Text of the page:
Posted by: Lisa Hill | April 3, 2018

2017 Aurealis Award winners

I don’t usually take much notice of the Aurealis awards because I don’t usually read SF, fantasy and especially not horror. But this year there are winners that I’ve read… and I don’t know whether this is because the awards have changed, or my reading habits have.  Anyway, FWIW, here are the award winners from the adult categories, and you can check out the other categories at the awards website. 

Best science-fiction novel

Best science-fiction novella

  • Girl Reporter (Tansy Rayner Roberts, Book Smugglers)

Best science-fiction short story

  • ‘Conversations with an Armoury’ (Garth Nix, Infinity Wars, Solaris)

Best horror novel

Best horror short story

  • ‘Old Growth’ (J Ashley Smith, SQ Mag 31, IFWG Publishing Australia)

Best horror novella

  • ‘The Stairwell’ (Chris Mason, Below The Stairs: Tales from the Cellar, Things in the Well)

Best fantasy novel

  • Godsgrave (Jay Kristoff, HarperCollins)

Best fantasy short story

  • ‘The Curse is Come Upon Me, Cried’ (Tansy Rayner Roberts, Please Look After This Angel & Other Winged Stories, self-published)

Best fantasy novella

  • In Shadows We Fall (Devin Madson, self-published)

Best collection

  • The Silver Well (Kate Forsyth & Kim Wilkins, Ticonderoga Publications)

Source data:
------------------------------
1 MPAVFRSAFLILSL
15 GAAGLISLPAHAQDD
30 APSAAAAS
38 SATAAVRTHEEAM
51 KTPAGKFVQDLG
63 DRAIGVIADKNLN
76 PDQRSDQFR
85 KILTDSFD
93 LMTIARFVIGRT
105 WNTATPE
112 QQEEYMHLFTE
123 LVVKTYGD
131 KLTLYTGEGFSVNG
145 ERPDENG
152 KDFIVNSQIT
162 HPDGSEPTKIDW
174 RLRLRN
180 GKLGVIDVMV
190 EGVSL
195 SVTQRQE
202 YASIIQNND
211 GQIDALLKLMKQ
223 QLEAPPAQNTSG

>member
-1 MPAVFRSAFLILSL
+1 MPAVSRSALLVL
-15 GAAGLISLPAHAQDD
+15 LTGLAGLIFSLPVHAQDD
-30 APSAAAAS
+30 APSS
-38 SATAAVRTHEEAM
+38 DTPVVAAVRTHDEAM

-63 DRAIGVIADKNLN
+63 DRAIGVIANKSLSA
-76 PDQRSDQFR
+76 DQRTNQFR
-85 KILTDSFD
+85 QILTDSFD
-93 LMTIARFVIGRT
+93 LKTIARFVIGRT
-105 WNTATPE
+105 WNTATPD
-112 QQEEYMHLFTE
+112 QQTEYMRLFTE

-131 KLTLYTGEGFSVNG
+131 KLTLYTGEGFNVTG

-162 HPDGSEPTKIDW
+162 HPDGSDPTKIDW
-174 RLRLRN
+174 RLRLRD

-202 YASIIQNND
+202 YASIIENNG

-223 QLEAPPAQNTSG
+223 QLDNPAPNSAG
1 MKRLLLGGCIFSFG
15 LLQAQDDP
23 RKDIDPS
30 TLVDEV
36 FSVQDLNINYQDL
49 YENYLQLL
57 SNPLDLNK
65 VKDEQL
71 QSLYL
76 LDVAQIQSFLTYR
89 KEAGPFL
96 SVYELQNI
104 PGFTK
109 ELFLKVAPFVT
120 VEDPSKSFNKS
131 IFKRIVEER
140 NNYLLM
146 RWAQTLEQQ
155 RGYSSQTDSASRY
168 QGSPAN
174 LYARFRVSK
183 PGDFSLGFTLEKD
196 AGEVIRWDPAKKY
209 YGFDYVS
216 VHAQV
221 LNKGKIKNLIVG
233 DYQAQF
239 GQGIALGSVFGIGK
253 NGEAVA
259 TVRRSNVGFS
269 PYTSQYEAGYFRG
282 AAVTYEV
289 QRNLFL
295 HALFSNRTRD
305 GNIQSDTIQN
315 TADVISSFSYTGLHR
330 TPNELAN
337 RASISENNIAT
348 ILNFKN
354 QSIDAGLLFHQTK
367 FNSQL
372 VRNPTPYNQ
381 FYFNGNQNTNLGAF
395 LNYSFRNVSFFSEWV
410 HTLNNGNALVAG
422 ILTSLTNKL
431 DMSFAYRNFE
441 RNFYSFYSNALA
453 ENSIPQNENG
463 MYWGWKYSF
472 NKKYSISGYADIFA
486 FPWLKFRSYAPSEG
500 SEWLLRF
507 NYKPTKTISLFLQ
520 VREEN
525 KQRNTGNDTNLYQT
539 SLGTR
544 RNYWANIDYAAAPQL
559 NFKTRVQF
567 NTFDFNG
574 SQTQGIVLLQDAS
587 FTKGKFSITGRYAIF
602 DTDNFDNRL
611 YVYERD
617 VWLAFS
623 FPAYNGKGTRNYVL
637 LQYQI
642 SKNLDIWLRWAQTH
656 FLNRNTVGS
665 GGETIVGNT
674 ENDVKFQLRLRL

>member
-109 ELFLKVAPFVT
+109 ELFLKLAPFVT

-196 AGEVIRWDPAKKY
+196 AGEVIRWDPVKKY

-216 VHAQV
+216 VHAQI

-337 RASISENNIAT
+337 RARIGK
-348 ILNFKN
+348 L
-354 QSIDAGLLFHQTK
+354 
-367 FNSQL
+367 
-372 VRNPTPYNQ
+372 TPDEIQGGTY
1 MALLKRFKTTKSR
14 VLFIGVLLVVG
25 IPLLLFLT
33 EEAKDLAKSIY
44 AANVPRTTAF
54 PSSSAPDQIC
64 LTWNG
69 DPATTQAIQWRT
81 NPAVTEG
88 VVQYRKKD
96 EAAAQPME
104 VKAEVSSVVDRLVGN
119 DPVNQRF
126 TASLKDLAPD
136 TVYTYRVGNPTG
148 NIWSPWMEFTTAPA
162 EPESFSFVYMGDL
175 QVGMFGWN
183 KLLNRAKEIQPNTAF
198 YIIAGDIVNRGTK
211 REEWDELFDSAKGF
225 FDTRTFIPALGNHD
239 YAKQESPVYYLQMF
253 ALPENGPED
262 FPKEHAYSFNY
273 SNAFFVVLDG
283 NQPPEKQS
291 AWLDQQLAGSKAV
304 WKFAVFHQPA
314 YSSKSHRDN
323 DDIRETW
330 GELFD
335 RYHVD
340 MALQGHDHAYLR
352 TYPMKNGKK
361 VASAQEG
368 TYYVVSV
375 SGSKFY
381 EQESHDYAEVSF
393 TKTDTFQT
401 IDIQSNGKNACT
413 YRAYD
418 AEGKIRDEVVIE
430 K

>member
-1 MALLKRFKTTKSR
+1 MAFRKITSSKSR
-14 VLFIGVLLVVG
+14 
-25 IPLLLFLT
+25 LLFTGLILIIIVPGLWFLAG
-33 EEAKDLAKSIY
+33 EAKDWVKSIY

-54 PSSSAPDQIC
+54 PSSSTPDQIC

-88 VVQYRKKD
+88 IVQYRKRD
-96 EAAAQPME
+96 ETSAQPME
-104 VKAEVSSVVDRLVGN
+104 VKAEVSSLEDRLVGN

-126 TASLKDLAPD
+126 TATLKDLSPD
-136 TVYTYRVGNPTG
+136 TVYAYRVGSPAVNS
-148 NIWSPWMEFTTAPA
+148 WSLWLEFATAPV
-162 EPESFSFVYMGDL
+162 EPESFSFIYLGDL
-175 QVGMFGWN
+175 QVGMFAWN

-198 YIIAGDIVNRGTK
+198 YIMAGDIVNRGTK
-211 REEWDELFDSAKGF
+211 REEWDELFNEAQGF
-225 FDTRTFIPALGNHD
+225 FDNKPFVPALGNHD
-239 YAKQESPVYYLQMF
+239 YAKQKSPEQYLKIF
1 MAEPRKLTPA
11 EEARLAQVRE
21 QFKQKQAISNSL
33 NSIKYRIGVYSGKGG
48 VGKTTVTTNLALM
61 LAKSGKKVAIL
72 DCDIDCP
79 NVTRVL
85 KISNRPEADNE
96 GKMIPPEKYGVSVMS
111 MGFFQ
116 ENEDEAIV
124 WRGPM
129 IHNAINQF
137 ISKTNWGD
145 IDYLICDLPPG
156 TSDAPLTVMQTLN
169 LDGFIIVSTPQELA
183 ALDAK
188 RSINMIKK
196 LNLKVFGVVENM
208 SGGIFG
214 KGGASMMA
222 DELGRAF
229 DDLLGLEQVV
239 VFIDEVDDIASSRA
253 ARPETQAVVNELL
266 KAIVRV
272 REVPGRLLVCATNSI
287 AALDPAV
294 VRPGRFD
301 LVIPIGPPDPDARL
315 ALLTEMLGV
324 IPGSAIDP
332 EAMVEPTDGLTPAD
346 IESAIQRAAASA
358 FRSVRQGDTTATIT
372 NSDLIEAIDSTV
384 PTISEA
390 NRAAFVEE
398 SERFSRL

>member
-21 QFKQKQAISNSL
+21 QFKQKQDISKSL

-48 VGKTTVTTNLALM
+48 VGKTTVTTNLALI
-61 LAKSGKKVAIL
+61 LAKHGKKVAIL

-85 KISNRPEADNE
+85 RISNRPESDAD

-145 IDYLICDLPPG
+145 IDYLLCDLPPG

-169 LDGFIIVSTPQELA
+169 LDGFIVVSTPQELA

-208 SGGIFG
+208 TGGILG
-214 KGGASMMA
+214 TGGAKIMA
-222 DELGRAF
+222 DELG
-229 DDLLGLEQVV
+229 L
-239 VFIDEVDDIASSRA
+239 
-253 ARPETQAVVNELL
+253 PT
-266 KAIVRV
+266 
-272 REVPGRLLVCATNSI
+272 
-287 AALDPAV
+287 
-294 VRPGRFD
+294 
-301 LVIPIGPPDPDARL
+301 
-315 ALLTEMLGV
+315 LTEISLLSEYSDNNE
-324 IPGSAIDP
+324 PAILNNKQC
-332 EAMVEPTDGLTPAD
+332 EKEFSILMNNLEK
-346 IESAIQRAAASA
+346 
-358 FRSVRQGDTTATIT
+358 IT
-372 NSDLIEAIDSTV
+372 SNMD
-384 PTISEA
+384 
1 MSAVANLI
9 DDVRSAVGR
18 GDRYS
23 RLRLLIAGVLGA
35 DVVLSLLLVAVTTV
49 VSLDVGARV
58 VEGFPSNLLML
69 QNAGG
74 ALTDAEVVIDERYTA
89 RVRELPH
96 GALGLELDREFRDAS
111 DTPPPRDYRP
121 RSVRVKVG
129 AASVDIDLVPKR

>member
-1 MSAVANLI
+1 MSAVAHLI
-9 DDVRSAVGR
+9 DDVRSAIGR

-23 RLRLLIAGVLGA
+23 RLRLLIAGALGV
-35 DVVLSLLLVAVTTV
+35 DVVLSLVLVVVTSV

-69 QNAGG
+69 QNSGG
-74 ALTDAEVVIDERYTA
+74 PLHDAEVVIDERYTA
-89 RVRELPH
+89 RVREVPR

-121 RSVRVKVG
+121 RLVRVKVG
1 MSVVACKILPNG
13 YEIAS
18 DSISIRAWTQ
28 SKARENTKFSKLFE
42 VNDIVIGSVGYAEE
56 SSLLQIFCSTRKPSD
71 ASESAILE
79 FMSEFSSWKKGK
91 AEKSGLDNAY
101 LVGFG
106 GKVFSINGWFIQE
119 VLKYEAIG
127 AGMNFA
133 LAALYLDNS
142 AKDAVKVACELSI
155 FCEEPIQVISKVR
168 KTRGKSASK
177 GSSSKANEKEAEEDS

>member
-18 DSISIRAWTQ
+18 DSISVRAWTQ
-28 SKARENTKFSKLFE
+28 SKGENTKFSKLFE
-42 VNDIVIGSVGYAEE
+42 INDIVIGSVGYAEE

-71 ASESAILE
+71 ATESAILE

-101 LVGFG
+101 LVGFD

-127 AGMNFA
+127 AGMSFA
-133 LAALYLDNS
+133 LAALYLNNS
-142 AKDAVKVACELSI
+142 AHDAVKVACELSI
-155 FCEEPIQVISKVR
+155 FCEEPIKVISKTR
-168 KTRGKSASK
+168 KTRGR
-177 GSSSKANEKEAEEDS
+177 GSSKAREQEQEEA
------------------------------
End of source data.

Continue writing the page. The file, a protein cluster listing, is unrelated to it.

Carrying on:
Best anthology

  • Infinity Wars (ed by Jonathan Strahan, Rebellion/Solaris)

The Convenors’ Award for Excellence

  • The Fictional Mother (Tansy Rayner Roberts, self-published)

Congratulations to all the authors, editors and publishers!


Responses

  1. Good on Jane!

    • Yes, I can hear the champagne corks popping from here!

  2. As to whether the awards or your reading habits have changed, I’m going to suggest it’s Australian publishing that’s changed. It seems to me that US and UK publishers are pretty comfortable with literary presses that publish gently speculative fiction, but that until recently in Australia we had a pretty hard line between literature and speculative, and that readers like yourself tended towards not reading books from speculative presses (there are always exceptions of course). But lately I think Australian publishers are getting more comfy with speculative – when you look at the Aurealis sci-fi shortlist, all but one of the books is published by a traditionally literary press, and all the books have a literary bent. I’m glad Barry won two of the categories, because I think Transit Lounge has been a real trailblazer in this regard – Barry says he doesn’t ‘see genre’, just good books.So it might be the availability of literary speculative fiction that’s changed, Lisa.

    • Well, Barry is a national treasure… I’ve lost count of the terrific books I’ve read from his press!

  3. So delighted to see Soon win best horror. It’s a brilliantly terrifying read but doesn’t feel like the conventional horror genre. I’ve got The Wreck on my Kindle so will look forward to reading that soon.

    • Yes, Soon is the way that a Horror novel should be!


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